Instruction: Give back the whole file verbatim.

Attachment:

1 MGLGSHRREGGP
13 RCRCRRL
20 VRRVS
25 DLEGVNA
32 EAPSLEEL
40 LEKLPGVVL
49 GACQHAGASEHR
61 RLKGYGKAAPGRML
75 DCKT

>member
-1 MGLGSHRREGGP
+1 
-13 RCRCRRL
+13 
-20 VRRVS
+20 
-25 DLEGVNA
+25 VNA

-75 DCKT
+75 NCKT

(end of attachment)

1 MGLGSHRREGGP
13 RCRCRRL
20 VRRVS
25 DLEGVNA
32 EAPSLEEL
40 LEKLPGVVL
49 GACQHAGASEHR
61 RLKGYGKAAPGRML
75 DCKT

>member
-1 MGLGSHRREGGP
+1 
-13 RCRCRRL
+13 
-20 VRRVS
+20 
-25 DLEGVNA
+25 VNA

-75 DCKT
+75 NCKT